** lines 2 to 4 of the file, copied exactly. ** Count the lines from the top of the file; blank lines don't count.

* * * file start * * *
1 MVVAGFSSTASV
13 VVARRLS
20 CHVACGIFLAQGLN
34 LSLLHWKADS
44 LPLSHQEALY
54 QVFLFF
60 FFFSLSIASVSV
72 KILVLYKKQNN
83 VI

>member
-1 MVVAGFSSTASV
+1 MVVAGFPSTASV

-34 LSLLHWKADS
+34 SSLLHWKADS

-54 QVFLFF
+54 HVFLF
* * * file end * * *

13 VVARRLS
20 CHVACGIFLAQGLN
34 LSLLHWKADS